Beginning with his emergence as a high school star in Newport News, Virginia, the film traces the quarterback’s rise as a college football phenomenon and then-No. 1 overall draft pick of the Atlanta Falcons, which was the first time an African-American quarterback was selected with the top pick. In the NFL, Vick would stand out not just for his singular athleticism but also for his standing as a cultural icon, a star who refused to turn his back on the friends who’d been with him since the beginning. Ultimately, it would be that refusal that would portend his downfall.
Vick quickly went from being a superstar athlete to being a national pariah; from one of the most popular players in the NFL–and all of sports–to a man as ostracized as virtually any public figure in America. Yet his style of play would revolutionize the position of quarterback, and his success on the field would open doors for other Black quarterbacks to follow. The full story is chronicled in Vick.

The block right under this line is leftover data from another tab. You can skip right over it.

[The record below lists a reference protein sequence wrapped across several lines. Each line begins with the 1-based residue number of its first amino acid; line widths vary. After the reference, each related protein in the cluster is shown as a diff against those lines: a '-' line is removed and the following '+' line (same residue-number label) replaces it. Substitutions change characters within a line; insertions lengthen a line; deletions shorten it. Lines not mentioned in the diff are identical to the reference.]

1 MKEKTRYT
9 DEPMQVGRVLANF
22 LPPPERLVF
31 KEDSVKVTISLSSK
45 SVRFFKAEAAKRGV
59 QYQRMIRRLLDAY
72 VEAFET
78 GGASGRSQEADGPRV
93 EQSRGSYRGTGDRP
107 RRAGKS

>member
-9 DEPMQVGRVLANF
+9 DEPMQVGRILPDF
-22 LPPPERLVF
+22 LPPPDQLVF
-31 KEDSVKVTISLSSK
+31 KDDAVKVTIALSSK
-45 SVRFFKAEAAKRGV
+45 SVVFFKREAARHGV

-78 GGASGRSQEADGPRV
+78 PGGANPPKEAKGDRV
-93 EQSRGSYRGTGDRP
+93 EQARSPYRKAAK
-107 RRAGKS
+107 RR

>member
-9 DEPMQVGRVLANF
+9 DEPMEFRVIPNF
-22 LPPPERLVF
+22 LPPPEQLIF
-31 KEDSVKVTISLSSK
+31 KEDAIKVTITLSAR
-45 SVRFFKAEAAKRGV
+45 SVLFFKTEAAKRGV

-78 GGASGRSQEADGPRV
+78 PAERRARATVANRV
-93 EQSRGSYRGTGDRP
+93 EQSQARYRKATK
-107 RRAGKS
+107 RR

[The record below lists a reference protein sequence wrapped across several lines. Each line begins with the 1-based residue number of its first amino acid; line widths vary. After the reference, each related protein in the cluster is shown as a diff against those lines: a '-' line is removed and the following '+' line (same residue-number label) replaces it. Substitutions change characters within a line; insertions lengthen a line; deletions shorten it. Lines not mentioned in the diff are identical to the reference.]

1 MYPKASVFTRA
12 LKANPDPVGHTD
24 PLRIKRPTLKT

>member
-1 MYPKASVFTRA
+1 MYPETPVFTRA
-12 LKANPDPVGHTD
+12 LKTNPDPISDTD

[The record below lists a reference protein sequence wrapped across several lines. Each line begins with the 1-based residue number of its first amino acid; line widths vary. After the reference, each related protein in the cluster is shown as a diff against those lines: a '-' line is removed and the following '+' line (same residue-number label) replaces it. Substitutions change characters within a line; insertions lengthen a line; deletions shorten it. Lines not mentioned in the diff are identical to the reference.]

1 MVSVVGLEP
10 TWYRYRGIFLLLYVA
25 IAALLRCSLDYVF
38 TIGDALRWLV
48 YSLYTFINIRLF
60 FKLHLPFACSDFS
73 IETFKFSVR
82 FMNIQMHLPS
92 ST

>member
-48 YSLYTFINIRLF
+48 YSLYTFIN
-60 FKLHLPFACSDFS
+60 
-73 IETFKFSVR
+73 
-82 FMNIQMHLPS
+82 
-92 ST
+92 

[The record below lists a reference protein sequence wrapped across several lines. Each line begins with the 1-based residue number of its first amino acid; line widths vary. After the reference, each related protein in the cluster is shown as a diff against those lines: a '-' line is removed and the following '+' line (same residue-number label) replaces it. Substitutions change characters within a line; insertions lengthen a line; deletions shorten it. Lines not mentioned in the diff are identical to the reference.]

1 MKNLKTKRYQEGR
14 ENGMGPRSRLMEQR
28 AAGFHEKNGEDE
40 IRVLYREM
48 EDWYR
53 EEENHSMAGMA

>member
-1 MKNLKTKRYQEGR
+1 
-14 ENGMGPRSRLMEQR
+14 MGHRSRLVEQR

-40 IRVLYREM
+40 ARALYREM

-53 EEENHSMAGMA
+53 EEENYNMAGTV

“As a historical documentary filmmaker, I was interested in placing Michael Vick’s life within larger historical narratives–narratives about race and sports, poverty and power, and about the criminal justice system,” said director Nelson. “In the film, we get to see how Vick’s childhood affects the choices he makes as well as how these larger social forces shape his trajectory. I hope that viewers of the film can gain a fuller understanding of the social context that gave rise to Vick’s story as well as its reverberating impact.”